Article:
4 reasons to like Daniel McCullers
Posted May 10, 2014
By Mike Prisuta
For fans who love size, sixth-round pick Daniel McCullers is the guy for you
Why you should be excited about Daniel McCullers:
* He’s a two-down run-stuffer who, at 6-foot-7 and 352 pounds, is very difficult to move when he plays with leverage.
* Defensive line coach John Mitchell sees McCullers as providing for the Steelers “some flexibility,” due to a perceived ability to “play outside (at defensive end) or inside (at nose tackle).” Mitchell said the plan is to have McCullers work inside initially.
* He blocked two kicks in 22 games at Tennessee.
* He registered 33 tackles (21 solo), a half sack and 4.5 tackles for loss while playing defensive tackle in 2013.
This is a low risk, high reward pick. Maybe, as mentioned earlier in the thread, he doesn't have a lot of heart and he won't cut it. Big deal. Guys in the 6th get cut all the time and no one considers it an issue. Not every player is going to make the roster. But maybe he's pi$$ed about falling so far and the Steelers just inherited a mountain of a man who suddenly has a giant chip on his shoulder to prove everyone wrong. And he wants to crush teams. We can only hope for the second scenario.
Really nothing not to like about McCullers. If they improve his technique, he could be a beast for us...even if we go to the 4-3
Playing Fantasy Football does not qualify you to be the in the front office or on the coaching staff of the Pittsburgh Steelers. They are professionals and you are not!
1.22) Dante Fowler, OLB, UF
2.56) PJ Williams, CB, FSU
3.87) Ben Koyack, TE, ND
4.120) Kurtis Drummond, FS, MSU
5.152) David Johnson, RB, North Iowa
6.183) Sean Mannion, QB, Oregon St.
7.214) Lynden Trail, OLB, Norfolk St.
"Before you can win a game, you have to not lose it." -- Chuck Noll
Steelers NT Daniel McCullers having 'run to the ball' beaten into his head
By Neal Coolong on May 16 2014
After a day of the Steelers' rookie minicamp, nose tackle Daniel McCullers has been receiving a message, and expects to continue receiving it - Run to the ball.
Daniel McCullers may weigh 355 pounds but he's not above the Steelers' Run-and-Hit defense.
He has to run to the ball, like everyone else.
"Show that I can run to the ball, that I do have speed and that I will use it," McCullers said, as quoted by Tribune-Review reporter Mark Kaboly. "Run to the ball. That's what they've wanted me to do from the moment they brought me here."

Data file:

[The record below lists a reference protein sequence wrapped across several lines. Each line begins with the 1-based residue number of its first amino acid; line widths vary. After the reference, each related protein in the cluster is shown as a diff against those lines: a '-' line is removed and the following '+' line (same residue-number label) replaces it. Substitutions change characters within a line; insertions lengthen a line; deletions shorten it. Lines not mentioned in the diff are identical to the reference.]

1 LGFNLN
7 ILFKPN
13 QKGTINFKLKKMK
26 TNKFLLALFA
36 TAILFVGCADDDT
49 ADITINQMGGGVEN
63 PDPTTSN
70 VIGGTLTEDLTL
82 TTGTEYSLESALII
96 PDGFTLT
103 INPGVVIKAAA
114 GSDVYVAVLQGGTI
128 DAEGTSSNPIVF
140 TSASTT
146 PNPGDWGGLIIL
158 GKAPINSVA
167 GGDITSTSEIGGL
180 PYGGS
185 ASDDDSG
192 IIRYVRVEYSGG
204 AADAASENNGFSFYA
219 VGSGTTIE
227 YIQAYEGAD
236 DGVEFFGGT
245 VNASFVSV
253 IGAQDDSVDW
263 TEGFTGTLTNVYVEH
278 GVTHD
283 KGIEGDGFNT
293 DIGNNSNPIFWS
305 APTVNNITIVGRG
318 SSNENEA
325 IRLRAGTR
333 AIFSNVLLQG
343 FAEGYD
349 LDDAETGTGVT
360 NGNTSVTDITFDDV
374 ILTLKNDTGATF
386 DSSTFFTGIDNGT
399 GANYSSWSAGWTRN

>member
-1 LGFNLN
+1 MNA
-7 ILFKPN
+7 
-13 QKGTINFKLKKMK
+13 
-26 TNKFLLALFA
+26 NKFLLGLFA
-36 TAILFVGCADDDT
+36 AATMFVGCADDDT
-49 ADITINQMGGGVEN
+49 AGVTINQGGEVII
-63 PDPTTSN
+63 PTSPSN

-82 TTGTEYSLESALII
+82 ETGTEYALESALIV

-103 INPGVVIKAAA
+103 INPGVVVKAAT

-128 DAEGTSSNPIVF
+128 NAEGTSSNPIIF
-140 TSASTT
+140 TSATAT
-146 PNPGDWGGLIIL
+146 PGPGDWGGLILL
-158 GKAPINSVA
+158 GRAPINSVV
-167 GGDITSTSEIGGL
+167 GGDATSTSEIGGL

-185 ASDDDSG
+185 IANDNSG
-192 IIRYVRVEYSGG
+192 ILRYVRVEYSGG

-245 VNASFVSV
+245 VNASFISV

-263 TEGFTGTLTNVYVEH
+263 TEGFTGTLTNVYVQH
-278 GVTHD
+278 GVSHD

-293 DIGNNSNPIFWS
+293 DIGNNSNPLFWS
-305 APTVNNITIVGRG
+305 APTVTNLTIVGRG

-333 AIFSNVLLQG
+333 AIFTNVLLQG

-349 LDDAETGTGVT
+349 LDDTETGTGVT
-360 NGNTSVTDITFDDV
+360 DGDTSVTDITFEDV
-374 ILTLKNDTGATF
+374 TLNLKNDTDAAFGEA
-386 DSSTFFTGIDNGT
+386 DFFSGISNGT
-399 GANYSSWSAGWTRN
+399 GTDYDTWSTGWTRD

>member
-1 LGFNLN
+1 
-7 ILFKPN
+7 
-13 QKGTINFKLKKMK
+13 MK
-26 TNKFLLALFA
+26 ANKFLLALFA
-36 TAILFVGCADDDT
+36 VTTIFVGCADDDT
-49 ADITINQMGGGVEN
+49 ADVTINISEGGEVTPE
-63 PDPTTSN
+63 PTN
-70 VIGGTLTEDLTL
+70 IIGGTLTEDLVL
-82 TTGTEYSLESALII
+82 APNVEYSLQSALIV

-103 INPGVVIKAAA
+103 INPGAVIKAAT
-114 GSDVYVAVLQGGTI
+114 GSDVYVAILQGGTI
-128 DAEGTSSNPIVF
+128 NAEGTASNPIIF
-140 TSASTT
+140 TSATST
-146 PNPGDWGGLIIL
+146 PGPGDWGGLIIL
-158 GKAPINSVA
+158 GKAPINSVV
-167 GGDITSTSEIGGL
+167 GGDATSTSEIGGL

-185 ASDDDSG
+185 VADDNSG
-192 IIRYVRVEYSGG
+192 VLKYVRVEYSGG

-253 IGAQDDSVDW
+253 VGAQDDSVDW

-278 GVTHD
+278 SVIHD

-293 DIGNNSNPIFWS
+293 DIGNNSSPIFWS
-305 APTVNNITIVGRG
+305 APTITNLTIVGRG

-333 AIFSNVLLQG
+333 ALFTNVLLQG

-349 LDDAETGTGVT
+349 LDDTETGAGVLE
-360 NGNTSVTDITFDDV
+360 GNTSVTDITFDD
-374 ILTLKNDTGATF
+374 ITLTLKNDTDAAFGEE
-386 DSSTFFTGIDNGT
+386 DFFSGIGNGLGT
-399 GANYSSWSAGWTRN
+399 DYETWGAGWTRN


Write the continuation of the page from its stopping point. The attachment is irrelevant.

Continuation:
Every defensive coach in the country yells at his players to run to the ball. That's how turnovers happen. That's how fumbles are recovered. That's how a team in a Sahara-like drought in terms of takeaways will bust out.
McCullers can contribute to that in short spaces. Kaboly noted the sixth-round draft pick moved well in the Steelers' rookie practice Friday. He's still a long shot to make the roster, but considering he moves well for his size, he'll catch the attention of other teams should the Steelers choose to cut him.
That, and his level of effort in running to the ball, may be enough to get him to stick.
"Level" is a word you'll hear associated with The Tennessee Shade Tree often throughout training camp. Level, as in, "pad level." He plays too high and doesn't utilize his strength to his fullest. It's a common issue with younger players, and it's also a critical component to the success of any defensive lineman.
Running to the ball will help, too.
Pittsburgh Steelers rookie Daniel McCullers grew up fat, shy and a popular target for bullies. Now a "slimmed down" 360 pounds, the biggest man taken in the 2014 draft is trying to prove he has the passion to match his mammoth size.
Nice article on the big guy:
John Mitchell Boot Camp: Daniel McCullers could be steal if he stays high on confidence, low on technique
By Neal Coolong on Jun 19 2014
The Tennessee Shade Tree has lots of technical issues he may end up having to work out on the practice squad, but it's clear why the Steelers drafted him in the sixth round.
The Steelers selected Tennessee defensive lineman Daniel McCullers in the sixth round of the 2014 NFL Draft.
The question is, was he taken too high or too low?
His technique is too high, but his expectations are low enough he could impress in training camp. His size clearly gives him an advantage but his Pterodactyl-like wingspan makes him an intriguing utility lineman.
In the clips we break down, we see McCullers stay too high but display a good sense of awareness of what offenses were doing, and enough quickness to be able to make something of a play. Granted, these are more cherry-picked plays, but in them it's clear why many thought McCullers could go as high as the fifth round.
They also show why he didn't go earlier than the sixth.
Steelers defensive line coach John Mitchell has his work cut out in McCullers, and while odds would favor the Tennessee Shade Tree spending a year on the practice squad, many outstanding Steelers defensive lineman begin as late draft picks or practice squad players. He's one of the key players to watch in training camp, beginning July 25 in Latrobe.
I don't believe in the phrase "taking a player too high" when it comes to the 6th round. The last two rounds are when you generally take those risk/reward challenges with players.
Quality teams try to put themselves in a position to be able to do this, I feel.
If it takes a year or two for him to be able to contribute, so be it. That is still a win for the Steelers.